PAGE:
Depression is associated with lower levels of physical activity, body image dissatisfaction, and obesity in Chilean preadolescents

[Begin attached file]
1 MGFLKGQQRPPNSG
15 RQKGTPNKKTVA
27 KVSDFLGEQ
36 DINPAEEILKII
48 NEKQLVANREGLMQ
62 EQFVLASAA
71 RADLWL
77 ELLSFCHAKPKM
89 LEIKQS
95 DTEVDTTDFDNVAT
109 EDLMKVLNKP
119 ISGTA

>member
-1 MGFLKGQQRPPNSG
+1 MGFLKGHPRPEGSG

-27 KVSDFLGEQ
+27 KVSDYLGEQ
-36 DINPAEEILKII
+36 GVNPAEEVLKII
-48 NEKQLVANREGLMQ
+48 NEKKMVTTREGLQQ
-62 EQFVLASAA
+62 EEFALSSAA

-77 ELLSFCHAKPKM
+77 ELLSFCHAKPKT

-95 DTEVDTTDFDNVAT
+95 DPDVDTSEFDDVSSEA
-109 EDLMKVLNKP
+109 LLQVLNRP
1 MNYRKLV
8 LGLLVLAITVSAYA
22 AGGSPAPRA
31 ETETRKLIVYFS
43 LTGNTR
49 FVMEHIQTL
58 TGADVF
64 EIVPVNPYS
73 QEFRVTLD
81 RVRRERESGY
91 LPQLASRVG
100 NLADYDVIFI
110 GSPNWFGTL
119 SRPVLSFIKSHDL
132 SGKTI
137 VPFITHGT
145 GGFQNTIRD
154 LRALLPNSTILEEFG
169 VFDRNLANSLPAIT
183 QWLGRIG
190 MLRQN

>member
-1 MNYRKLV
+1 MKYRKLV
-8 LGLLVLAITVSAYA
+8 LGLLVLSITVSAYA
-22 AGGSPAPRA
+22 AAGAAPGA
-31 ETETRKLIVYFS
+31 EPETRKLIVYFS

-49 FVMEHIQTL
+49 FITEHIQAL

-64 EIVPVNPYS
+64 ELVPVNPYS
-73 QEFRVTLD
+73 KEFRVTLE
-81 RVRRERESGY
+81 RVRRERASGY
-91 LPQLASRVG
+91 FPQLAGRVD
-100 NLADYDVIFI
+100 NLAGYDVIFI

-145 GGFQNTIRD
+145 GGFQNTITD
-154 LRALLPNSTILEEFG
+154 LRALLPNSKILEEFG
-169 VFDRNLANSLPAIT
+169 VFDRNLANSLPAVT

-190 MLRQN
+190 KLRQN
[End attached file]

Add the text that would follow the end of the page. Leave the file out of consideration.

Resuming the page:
Mental health during the preadolescent years may be determinant for later periods of life; therefore, the factors that influence it need to be studied deeply. The aim of this study was to determine the association between depressive symptoms with physical activity (PA), body image dissatisfaction and weight status in preadolescents. A total of 269 girls and 329 boys (age 12.02 +/- 0.98 years) were included in this study. Body mass index (BMI), waist circumference, body image dissatisfaction, PA and depressive symptoms were assessed. The PA reported an inverse association with depression in girls (beta:-2.12, P < 0.0001) and boys (beta:-1.13, P = 0.001). Instead, BMI in girls (beta: 1.00, P < 0.0001) and boys (beta: 0.70, P < 0.0001), and body image dissatisfaction in girls (beta: 0.05, P = 0.017) and boys (beta: 0.04, P = 0.003) reported positive association with depression. In the same way, depression was associated with obesity (odds ratio [OR] = 2.05, P = 0.020), but, the boys had higher risk (OR = 18.4, P < 0.001) than girls. In conclusion, depression in Chilean preadolescents presented association with low levels of PA, obesity and body image dissatisfaction. Therefore, schools should target and promote PA to improve psychological and physical health in preadolescents, which may reduce the future burden of mental illness.

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